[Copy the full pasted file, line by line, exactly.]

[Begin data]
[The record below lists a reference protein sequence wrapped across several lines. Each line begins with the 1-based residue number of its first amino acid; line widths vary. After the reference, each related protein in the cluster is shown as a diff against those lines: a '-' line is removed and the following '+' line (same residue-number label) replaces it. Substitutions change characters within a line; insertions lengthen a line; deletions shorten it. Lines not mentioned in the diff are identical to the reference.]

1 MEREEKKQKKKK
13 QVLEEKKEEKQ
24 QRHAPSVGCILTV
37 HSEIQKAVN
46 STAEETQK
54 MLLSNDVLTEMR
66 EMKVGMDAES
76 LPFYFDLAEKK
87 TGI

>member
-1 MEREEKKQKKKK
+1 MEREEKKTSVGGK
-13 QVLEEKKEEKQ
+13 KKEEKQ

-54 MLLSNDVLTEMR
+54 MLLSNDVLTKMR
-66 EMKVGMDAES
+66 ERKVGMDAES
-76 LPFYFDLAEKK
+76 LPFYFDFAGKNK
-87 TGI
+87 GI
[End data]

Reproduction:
[The record below lists a reference protein sequence wrapped across several lines. Each line begins with the 1-based residue number of its first amino acid; line widths vary. After the reference, each related protein in the cluster is shown as a diff against those lines: a '-' line is removed and the following '+' line (same residue-number label) replaces it. Substitutions change characters within a line; insertions lengthen a line; deletions shorten it. Lines not mentioned in the diff are identical to the reference.]

1 MEREEKKQKKKK
13 QVLEEKKEEKQ
24 QRHAPSVGCILTV
37 HSEIQKAVN
46 STAEETQK
54 MLLSNDVLTEMR
66 EMKVGMDAES
76 LPFYFDLAEKK
87 TGI

>member
-1 MEREEKKQKKKK
+1 MEREEKKTSVGGK
-13 QVLEEKKEEKQ
+13 KKEEKQ

-54 MLLSNDVLTEMR
+54 MLLSNDVLTKMR
-66 EMKVGMDAES
+66 ERKVGMDAES
-76 LPFYFDLAEKK
+76 LPFYFDFAGKNK
-87 TGI
+87 GI